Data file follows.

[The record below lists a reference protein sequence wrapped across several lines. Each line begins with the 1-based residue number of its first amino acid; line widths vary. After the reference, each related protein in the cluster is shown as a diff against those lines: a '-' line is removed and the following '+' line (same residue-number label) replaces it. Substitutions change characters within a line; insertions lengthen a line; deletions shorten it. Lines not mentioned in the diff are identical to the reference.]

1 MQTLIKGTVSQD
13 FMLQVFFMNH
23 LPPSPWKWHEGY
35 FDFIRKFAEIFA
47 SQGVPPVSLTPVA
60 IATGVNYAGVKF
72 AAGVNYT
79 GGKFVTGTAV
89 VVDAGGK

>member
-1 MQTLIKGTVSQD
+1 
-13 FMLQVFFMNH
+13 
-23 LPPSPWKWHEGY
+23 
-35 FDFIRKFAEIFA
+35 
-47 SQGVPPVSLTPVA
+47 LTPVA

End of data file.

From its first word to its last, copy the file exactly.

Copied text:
[The record below lists a reference protein sequence wrapped across several lines. Each line begins with the 1-based residue number of its first amino acid; line widths vary. After the reference, each related protein in the cluster is shown as a diff against those lines: a '-' line is removed and the following '+' line (same residue-number label) replaces it. Substitutions change characters within a line; insertions lengthen a line; deletions shorten it. Lines not mentioned in the diff are identical to the reference.]

1 MQTLIKGTVSQD
13 FMLQVFFMNH
23 LPPSPWKWHEGY
35 FDFIRKFAEIFA
47 SQGVPPVSLTPVA
60 IATGVNYAGVKF
72 AAGVNYT
79 GGKFVTGTAV
89 VVDAGGK

>member
-1 MQTLIKGTVSQD
+1 
-13 FMLQVFFMNH
+13 
-23 LPPSPWKWHEGY
+23 
-35 FDFIRKFAEIFA
+35 
-47 SQGVPPVSLTPVA
+47 LTPVA